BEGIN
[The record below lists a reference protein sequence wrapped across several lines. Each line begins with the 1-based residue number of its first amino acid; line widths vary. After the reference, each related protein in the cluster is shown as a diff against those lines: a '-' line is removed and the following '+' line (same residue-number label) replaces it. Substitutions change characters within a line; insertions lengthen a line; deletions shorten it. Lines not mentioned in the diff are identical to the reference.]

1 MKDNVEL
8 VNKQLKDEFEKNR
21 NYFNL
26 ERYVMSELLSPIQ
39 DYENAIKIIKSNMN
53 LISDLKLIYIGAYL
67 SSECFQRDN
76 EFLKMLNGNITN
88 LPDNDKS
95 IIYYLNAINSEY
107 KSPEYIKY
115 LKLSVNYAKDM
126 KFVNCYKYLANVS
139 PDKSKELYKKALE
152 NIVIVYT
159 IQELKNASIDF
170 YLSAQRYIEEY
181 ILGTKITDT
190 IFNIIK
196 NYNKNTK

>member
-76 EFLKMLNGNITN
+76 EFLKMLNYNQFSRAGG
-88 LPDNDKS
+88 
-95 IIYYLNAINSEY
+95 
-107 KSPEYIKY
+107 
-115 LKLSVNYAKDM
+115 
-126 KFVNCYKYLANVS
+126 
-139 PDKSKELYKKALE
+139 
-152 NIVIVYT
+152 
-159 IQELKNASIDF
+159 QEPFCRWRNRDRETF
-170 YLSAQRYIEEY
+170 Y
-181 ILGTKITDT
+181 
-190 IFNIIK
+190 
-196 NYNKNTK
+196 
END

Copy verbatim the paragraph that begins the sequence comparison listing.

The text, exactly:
[The record below lists a reference protein sequence wrapped across several lines. Each line begins with the 1-based residue number of its first amino acid; line widths vary. After the reference, each related protein in the cluster is shown as a diff against those lines: a '-' line is removed and the following '+' line (same residue-number label) replaces it. Substitutions change characters within a line; insertions lengthen a line; deletions shorten it. Lines not mentioned in the diff are identical to the reference.]